"Old Navy" is a correct description of the vessels above - they go back some 70 years - back, in fact, to World War Two or before. They are models of actual U.S. Navy ships, like the cruiser Portland and destroyers Sampson, Jouett, and Davis.
Before the war started I got the idea of making a scale model of every ship in the active Navy. Using an ancient copy of Janes Fighting Ships (the authoritive book listing all Navy ships of the world) I began to make small models of active ships.
Using small pieces of balsa, at a scale of 100 feet to the inch, I crudely shaped the hulls and super structures. Guns were formed with magnet wire, and the vessels were, for the most part, painted with water soluble poster colors. A scale model of the battleship North Carolina is in the set but it is battered with it's superstructure pretty well gone because it was too high for the box it was in.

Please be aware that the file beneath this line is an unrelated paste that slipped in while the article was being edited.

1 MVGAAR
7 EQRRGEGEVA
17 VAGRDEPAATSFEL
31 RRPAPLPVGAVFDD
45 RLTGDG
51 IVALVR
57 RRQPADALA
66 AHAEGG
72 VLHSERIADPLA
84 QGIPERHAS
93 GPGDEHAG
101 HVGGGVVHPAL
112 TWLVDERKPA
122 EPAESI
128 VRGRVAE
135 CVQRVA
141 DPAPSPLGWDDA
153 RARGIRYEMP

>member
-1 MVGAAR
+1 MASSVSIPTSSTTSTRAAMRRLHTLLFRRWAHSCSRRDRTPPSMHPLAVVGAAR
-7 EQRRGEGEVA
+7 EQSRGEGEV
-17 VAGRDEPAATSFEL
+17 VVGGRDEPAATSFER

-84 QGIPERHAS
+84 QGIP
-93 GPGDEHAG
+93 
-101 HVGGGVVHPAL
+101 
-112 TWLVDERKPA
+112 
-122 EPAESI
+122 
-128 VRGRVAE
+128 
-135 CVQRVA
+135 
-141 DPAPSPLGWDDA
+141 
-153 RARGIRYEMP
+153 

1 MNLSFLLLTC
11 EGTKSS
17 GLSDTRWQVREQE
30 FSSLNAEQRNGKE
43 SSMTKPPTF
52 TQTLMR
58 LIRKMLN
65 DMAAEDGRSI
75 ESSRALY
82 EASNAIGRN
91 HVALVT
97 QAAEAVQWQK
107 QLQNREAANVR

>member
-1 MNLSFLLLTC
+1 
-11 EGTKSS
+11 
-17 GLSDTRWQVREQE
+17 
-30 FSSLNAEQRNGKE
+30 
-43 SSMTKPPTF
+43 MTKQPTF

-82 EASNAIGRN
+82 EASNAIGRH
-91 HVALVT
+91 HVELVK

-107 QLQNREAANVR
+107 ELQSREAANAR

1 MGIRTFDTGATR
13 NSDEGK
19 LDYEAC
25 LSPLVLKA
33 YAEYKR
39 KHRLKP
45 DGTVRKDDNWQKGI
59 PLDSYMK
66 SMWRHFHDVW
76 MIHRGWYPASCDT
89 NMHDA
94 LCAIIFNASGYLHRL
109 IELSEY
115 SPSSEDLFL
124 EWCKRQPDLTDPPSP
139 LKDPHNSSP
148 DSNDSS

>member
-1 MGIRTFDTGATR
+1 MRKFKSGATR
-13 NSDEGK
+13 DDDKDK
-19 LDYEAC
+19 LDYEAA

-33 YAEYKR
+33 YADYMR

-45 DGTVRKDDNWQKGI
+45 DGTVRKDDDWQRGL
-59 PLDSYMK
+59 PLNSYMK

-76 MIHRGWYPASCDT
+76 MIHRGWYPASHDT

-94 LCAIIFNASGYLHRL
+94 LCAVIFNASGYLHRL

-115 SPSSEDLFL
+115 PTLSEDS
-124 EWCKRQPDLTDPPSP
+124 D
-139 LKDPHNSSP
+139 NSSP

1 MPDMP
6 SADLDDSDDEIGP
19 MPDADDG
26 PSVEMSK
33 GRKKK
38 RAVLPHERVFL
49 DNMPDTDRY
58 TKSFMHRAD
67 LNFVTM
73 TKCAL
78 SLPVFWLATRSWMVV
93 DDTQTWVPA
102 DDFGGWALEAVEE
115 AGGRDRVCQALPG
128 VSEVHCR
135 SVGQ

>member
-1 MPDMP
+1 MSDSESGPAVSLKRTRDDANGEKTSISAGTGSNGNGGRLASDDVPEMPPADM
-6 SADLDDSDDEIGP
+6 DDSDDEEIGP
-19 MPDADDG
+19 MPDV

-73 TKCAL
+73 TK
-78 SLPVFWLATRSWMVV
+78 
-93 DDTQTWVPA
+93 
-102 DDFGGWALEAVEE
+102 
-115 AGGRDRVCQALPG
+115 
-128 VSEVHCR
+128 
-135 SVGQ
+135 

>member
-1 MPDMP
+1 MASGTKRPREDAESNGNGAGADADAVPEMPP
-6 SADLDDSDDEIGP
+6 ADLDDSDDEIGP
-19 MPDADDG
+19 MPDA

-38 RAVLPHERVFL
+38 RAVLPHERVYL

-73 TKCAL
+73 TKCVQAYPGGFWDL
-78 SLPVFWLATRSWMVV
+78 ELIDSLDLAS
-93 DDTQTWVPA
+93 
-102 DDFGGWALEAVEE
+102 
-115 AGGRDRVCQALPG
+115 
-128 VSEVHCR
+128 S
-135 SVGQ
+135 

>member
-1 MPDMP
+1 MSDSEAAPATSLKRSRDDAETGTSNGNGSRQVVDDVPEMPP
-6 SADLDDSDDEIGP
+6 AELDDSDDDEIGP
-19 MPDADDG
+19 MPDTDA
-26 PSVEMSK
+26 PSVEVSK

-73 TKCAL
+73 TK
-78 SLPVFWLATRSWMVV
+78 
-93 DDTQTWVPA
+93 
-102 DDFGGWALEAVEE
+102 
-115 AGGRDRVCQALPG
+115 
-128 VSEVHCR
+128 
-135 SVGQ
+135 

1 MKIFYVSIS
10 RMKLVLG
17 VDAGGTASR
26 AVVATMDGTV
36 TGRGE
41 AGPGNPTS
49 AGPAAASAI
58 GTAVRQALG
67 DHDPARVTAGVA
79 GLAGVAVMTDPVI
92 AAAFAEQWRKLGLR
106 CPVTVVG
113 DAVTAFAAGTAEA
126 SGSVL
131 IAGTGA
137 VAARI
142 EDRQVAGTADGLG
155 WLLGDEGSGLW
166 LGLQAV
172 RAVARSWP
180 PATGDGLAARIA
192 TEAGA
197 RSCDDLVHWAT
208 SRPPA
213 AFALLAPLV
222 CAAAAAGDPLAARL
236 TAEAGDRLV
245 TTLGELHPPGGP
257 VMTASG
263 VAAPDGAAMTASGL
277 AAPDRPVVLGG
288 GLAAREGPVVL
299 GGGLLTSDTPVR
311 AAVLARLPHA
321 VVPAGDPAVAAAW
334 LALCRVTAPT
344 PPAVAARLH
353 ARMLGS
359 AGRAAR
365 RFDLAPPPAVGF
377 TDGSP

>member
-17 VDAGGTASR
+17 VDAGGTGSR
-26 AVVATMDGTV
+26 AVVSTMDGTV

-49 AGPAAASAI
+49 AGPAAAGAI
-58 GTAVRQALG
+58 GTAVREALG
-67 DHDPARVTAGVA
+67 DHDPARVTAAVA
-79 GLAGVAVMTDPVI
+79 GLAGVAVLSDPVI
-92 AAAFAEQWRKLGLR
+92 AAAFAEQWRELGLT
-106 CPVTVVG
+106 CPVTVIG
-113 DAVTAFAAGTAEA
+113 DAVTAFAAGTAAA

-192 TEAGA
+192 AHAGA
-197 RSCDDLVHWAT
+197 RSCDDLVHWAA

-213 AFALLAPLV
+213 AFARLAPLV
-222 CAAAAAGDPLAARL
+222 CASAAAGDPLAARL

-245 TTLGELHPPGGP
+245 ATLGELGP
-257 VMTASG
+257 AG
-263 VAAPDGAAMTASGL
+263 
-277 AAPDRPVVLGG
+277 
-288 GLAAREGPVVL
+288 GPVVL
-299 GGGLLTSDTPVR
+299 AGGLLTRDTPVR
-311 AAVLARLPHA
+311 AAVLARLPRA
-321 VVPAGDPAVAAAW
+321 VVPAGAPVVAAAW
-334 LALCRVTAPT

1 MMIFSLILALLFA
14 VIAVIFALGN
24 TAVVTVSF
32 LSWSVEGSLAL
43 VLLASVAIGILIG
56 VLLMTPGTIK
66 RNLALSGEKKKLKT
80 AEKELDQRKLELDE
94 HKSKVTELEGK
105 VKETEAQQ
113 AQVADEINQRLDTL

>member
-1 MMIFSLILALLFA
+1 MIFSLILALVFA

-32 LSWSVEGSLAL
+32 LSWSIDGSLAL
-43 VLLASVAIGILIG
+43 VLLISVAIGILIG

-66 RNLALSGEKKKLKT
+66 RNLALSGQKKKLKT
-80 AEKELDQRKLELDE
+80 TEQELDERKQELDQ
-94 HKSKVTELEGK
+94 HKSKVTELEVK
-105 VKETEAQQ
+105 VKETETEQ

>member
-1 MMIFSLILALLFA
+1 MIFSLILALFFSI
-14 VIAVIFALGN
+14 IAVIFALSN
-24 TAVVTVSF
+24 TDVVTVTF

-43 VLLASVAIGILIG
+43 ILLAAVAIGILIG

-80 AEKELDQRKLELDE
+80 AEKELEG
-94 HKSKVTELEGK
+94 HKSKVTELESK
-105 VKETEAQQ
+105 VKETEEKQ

I don't know what got me off on this project - I think I saw some models made by a neighbor's son who was a student at Annapolis. Also, I often got caught up in the enthusiam a lot of teen agers had about the Navy in the late thirties and early forties. I even tried to join the Navy during the war but was rejected because I was too young (my father was not happy at all about this ill-fated attempt which involved playing hookie from school).
Anyway, this little box of models has somehow survived all our moves and is a reminder of an early-age passion. So has a copy of the 1942 edition of "Janes all the world Fighting Ships" that provided dimensions and outlines of the ship models.
Not all the ship models survived - among the missing is a very complex model of the first aircraft carrier "Langley". However, I'm happy the small number that HAVE survived are still around - they remain a memory of creative times and of a teen-agers love of the Navy. Now that I think of it, my life has involved the Army, Air Force, Marines, and Navy at one time or another. Not many people can claim that and no one has this many ships that are long gone but not forgotten by the men who sailed aboard them